MAP: Did your local pool pass its inspection?

Was your pool approved for swimming by the county?In the last 60 days, 125 Maricopa County community pools, out of nearly 2,000 inspected, did not receive approval status, according to data from the Environmental Services Department. Some of those pools had their operating license revoked or suspended.  Inspectors check up on public pools every month.  Semi-public pools, including those run by hotels, apartment complexes and homeowners associations, are checked at least twice a year.  Any of 10 critical violations can force an immediate pool closure, until repairs are made.The annual Healthy Pools survey, conducted by the Water Quality & Health Council, found that 63 percent of adults have never checked health inspection reports before swimming in a public pool.Take a look at the map below for the approximate location of each of the pool inspections that did not receive an approval notice in Maricopa County.Violations may have been corrected since inspection date.CLICK HERE to check the latest inspections on the community pools near you.A majority of adults, 63 percent, said they have never checked a public pool inspection report, according to the annual Healthy Pools survey, conducted by the Water Quality & Health Council.In the national survey, swimmers also admitted to some unhealthy habits including:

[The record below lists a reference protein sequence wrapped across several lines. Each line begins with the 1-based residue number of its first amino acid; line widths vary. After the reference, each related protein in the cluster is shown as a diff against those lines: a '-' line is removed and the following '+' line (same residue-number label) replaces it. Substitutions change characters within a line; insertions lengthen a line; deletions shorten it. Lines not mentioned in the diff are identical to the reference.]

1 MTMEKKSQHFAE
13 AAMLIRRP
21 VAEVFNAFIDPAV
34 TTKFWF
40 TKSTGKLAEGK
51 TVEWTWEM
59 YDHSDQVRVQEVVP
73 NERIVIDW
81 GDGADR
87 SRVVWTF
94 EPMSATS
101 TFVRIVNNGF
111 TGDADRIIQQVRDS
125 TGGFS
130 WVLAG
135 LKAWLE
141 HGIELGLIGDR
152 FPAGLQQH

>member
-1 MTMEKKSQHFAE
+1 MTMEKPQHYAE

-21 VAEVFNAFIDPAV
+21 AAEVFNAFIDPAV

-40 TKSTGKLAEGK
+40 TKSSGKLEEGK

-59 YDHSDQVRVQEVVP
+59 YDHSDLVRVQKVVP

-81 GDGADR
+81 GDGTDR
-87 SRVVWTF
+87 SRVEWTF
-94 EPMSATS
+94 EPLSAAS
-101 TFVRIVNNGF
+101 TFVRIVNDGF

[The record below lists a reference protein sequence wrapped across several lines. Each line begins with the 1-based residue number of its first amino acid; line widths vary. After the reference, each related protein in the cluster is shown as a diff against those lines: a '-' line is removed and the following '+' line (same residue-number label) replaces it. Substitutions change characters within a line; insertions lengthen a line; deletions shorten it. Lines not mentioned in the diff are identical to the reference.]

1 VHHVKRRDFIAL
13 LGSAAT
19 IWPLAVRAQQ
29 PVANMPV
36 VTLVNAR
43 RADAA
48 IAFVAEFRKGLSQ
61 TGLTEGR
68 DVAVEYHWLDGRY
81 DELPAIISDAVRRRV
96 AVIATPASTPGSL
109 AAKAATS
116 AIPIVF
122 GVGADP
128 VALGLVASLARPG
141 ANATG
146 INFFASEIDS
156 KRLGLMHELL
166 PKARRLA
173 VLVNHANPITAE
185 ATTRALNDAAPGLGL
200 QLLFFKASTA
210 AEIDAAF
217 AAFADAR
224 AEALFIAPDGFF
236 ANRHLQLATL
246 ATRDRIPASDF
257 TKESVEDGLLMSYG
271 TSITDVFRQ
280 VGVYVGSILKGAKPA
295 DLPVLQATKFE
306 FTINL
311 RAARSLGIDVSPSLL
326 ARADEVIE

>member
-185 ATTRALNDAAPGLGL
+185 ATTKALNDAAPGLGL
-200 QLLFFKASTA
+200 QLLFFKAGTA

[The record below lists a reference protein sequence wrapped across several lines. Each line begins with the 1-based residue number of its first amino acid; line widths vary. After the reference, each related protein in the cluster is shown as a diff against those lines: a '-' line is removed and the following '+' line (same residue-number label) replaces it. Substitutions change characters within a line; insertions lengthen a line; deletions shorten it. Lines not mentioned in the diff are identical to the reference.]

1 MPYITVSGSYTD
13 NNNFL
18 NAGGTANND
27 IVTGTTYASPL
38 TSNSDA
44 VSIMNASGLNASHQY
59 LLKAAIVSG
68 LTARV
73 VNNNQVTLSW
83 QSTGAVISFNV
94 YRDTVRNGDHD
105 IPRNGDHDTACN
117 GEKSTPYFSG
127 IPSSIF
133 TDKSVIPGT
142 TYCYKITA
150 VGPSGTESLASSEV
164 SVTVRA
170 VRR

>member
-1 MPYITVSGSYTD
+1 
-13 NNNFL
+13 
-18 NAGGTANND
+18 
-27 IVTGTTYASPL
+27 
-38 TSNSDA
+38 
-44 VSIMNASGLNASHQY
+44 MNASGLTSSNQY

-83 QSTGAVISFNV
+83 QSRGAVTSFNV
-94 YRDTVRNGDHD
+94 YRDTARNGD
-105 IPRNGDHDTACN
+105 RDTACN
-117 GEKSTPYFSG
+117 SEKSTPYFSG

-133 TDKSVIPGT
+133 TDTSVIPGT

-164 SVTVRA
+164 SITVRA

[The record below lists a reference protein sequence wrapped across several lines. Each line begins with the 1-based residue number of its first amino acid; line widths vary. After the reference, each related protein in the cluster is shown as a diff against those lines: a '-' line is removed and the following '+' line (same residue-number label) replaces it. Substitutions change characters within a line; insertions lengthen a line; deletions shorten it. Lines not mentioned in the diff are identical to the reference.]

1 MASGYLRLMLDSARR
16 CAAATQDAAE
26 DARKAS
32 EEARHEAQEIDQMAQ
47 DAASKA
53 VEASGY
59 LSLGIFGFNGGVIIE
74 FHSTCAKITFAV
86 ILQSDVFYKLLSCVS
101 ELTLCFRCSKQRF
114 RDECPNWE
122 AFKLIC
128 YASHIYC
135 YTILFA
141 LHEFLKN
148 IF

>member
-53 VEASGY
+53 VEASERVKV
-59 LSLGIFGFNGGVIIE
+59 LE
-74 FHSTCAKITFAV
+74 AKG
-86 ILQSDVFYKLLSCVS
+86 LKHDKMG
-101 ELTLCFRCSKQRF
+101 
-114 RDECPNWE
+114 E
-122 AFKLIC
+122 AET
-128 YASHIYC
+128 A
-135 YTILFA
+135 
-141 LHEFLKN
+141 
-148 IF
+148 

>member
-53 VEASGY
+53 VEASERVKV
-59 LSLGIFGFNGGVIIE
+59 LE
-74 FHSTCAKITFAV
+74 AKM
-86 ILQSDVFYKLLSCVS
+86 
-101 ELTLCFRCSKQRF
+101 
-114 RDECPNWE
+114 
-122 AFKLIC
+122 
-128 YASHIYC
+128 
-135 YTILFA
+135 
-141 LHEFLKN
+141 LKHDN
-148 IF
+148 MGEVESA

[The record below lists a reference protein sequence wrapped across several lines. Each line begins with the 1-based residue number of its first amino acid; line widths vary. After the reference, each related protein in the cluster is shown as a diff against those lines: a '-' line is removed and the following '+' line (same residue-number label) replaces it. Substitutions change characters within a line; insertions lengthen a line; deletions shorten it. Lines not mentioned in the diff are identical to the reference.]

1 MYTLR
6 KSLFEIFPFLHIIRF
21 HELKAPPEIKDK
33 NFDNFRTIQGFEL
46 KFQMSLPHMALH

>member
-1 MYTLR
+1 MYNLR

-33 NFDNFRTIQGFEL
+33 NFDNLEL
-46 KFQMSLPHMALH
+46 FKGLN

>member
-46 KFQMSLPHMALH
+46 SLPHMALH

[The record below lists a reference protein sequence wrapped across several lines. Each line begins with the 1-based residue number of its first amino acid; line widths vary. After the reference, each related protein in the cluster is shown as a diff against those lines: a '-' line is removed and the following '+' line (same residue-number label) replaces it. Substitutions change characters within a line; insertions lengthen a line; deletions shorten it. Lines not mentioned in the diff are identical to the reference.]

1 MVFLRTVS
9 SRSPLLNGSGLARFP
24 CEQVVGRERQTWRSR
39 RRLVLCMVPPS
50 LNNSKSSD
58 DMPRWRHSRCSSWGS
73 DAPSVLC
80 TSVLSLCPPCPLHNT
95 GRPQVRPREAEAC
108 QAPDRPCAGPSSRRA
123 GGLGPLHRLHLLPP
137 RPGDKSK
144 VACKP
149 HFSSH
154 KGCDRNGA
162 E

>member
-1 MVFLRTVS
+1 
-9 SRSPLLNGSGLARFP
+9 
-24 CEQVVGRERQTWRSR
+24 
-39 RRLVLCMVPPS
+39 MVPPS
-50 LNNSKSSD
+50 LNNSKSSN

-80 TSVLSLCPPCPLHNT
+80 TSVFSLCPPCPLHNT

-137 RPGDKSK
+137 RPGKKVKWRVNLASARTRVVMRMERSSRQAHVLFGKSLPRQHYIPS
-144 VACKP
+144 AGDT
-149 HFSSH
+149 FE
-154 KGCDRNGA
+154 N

Most adults (52 percent) never shower before swimming. Only 29 percent shower for at least one minute, the length of time needed to remove most contaminants from a swimmer’s body.
27 percent of swimmers admit to peeing in the pool as an adult.
17 percent of adults would swim within one hour of having diarrhea. This could lead to the spread of Cryptosporidium (or Crypto), a microscopic parasite, which is the most common cause of diarrheal illness linked to pools.